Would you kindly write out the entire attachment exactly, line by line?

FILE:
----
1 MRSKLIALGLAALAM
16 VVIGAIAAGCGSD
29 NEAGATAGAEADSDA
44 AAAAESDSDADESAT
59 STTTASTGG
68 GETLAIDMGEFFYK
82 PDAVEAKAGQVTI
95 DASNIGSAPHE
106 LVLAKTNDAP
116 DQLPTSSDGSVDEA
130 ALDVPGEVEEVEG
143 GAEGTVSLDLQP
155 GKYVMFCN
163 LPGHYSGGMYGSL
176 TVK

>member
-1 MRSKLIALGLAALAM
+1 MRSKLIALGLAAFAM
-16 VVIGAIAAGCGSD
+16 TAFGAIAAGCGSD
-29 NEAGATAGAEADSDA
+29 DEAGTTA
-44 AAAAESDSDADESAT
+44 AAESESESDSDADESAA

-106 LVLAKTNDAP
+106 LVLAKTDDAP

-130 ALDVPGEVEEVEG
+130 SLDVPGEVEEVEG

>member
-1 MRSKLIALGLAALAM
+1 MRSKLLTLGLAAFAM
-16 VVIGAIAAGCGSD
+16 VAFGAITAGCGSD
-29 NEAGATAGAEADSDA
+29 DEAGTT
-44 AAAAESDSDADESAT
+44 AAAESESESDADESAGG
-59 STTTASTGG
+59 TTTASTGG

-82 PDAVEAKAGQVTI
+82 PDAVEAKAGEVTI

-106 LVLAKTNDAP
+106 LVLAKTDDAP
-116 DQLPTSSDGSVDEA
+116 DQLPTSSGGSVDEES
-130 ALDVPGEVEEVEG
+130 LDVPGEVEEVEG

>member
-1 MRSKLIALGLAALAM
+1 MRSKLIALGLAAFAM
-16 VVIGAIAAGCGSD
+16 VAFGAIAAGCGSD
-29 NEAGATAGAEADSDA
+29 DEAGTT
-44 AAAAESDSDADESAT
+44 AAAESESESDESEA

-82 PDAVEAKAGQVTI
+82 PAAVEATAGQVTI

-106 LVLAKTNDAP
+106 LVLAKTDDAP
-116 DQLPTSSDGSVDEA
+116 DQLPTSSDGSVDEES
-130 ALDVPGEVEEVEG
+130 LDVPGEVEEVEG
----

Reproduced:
1 MRSKLIALGLAALAM
16 VVIGAIAAGCGSD
29 NEAGATAGAEADSDA
44 AAAAESDSDADESAT
59 STTTASTGG
68 GETLAIDMGEFFYK
82 PDAVEAKAGQVTI
95 DASNIGSAPHE
106 LVLAKTNDAP
116 DQLPTSSDGSVDEA
130 ALDVPGEVEEVEG
143 GAEGTVSLDLQP
155 GKYVMFCN
163 LPGHYSGGMYGSL
176 TVK

>member
-1 MRSKLIALGLAALAM
+1 MRSKLIALGLAAFAM
-16 VVIGAIAAGCGSD
+16 TAFGAIAAGCGSD
-29 NEAGATAGAEADSDA
+29 DEAGTTA
-44 AAAAESDSDADESAT
+44 AAESESESDSDADESAA

-106 LVLAKTNDAP
+106 LVLAKTDDAP

-130 ALDVPGEVEEVEG
+130 SLDVPGEVEEVEG

>member
-1 MRSKLIALGLAALAM
+1 MRSKLLTLGLAAFAM
-16 VVIGAIAAGCGSD
+16 VAFGAITAGCGSD
-29 NEAGATAGAEADSDA
+29 DEAGTT
-44 AAAAESDSDADESAT
+44 AAAESESESDADESAGG
-59 STTTASTGG
+59 TTTASTGG

-82 PDAVEAKAGQVTI
+82 PDAVEAKAGEVTI

-106 LVLAKTNDAP
+106 LVLAKTDDAP
-116 DQLPTSSDGSVDEA
+116 DQLPTSSGGSVDEES
-130 ALDVPGEVEEVEG
+130 LDVPGEVEEVEG

>member
-1 MRSKLIALGLAALAM
+1 MRSKLIALGLAAFAM
-16 VVIGAIAAGCGSD
+16 VAFGAIAAGCGSD
-29 NEAGATAGAEADSDA
+29 DEAGTT
-44 AAAAESDSDADESAT
+44 AAAESESESDESEA

-82 PDAVEAKAGQVTI
+82 PAAVEATAGQVTI

-106 LVLAKTNDAP
+106 LVLAKTDDAP
-116 DQLPTSSDGSVDEA
+116 DQLPTSSDGSVDEES
-130 ALDVPGEVEEVEG
+130 LDVPGEVEEVEG